To the god of ancient mysteries
Whose every sign and wonder
Turn the pages of our history
But tonight my heart is heavy
And I cannot keep from whispering this prayer
Are you there?

And I know you could leave writing
On the wall that`s just for me
Or send wisdom while I`m sleeping
Like in Solomon`s sweet dreams
But I don`t need the strength of Sampson
Or a chariot in the end
Just wanna know that you still know how many
Hairs are on my head
Oh great God (Are you small enough)
Be small enough to hear
Me now

11 June 2010

I guess I've made my point

I think the one of the most difficult things about trying to combine two households (or, in our case, three) is getting everyone's schedules and preferences to work together.  One area where this difficulty is especially apparent, is food.

When we're at home, we drink milk, and water.  I never buy juice, except very occasionally as a special treat.  I consider it to be an expensive way to consume a lot of calories at once, with minimal health benefits.  We use it when people are sick and struggling to stay hydrated, and that's about it.  So the monkeys have been delighted to have easier access to this since we got to Bestemor and Grandpa's house.

Other things they haven't been so delighted with, and I keep explaining that we don't ask for food, and then not eat it.  This morning, everyone asked for applejuice with their breakfast, so it was with mixed feelings that I heard Monkey1 very hesitantly begin this speech:

"Mama, I really hate to say this, but, well, I don't want apple juice to drink.  What I want to drink is water."

03 June 2010

Is bribery a parenting strategy?

I am not a salesman.  I have never been good at presenting things in a ways that makes people want them. largely because I could never get over my guilt at trying to talk them into spending money.  (You can see why that would present problems).  I'm at peace with my inability (and have largely given up a misguided attempt at a career in cosmetic sales), but I wonder sometimes how broadly applicable the principles of salesmanship are in the rest of life.

My brother is just beginning a career in sales, and we all expect him to do very well.  He has a product he believes in, and a natural ability.  He also studies the company's training material (which I probably could have done a bit more of) to learn as much as possible and improve his technique.  He taught me something last night, which I thought I would share:

Never tell a consumer that they're doing you a favour.  Never leave them with the impression that you need them to buy what you're selling.  Always look for how it will benefit them, and make that your presentation.

How does this apply to parenting?  Well, just suppose that a particular uncle wanted a good-night hug from his niece, who has a history of being somewhat ornery.  If she decides, on this particular night, that she isn't giving good-night hugs, the uncle has two choices.

A) He can beg and plead and tell her he loves her and act very sad that the hug is not forthcoming.  Because it won't be.  The "Oh, you're making me so sad" argument doesn't pull much weight with kids.

B)  He can say "Well, I only give one hug per night, and you haven't gotten yours yet.  So you can still come get one if you want, but this is your last chance."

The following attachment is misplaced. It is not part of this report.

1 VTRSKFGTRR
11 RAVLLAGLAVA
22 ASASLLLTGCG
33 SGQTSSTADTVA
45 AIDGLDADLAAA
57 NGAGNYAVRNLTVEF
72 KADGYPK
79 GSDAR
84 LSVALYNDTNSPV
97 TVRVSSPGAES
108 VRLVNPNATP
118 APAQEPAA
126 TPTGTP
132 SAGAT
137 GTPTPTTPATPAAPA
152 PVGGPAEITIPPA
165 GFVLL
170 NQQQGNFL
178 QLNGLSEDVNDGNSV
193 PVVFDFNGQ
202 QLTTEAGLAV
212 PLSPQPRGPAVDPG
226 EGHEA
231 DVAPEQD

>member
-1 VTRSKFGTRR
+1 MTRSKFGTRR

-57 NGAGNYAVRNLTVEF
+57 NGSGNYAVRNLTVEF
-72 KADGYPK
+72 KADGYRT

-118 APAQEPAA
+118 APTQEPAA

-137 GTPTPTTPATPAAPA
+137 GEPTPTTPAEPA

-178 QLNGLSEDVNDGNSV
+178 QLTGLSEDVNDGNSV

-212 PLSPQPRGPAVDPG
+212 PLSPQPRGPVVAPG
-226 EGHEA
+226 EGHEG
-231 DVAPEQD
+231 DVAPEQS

It worked like a charm.  And now I'm realizing how much of parenting is really just salesmanship.  For example:

"Well, of course you don't have to eat your vegetables.  But we're having watermelon for dessert, and you can't have dessert if you don't finish your dinner"  (Surely a tried and true parenting strategy, but did you ever think about why it works?)

"Yes, you really do need to do this (go to sleep, take a bath, finish your homework, play outside), because if you do, this desirable thing will happen (you'll grow big and strong, you'll get to play outside, you'll make lots of vitamin D so you can be healthy)."

I think the biggest problem the parent/salesman encounters is finding a result that is strong enough motivation.  Because frankly, vitamin D production doesn't really motivate my kids to get fresh air.  Something more tangible and immediate than "growing big and strong" is sometimes required.  And then, of course, you get into the whole controversy about bribing children to do things they ought to do anyway.

There's lots of opinions about the appropriateness of that.  I say, in real life, people do things because there is some benefit to them.  Even if the benefit is that they feel good for doing the responsible mature thing, without any tangible reward, grown-ups are motivated by positive reinforcement just as much as children.  (Haven't you ever been told "Keep reading your Bible if you're discouraged!"?  That's to remind yourself what the rewards are for your behaviour.)

But children aren't able to look ahead to the distant future in the way that grown-ups can.  So offering them a tangible reward now, teaches them that there are, in fact, good reasons for doing the right thing.  That a reward is forthcoming at some point.  The key to using this strategy effectively, it seems to me, is to gradually stretch out the time between the behaviour and the reward, so that by the time you have an adult, the adult knows how to do something that's right, looking forward to a future reward.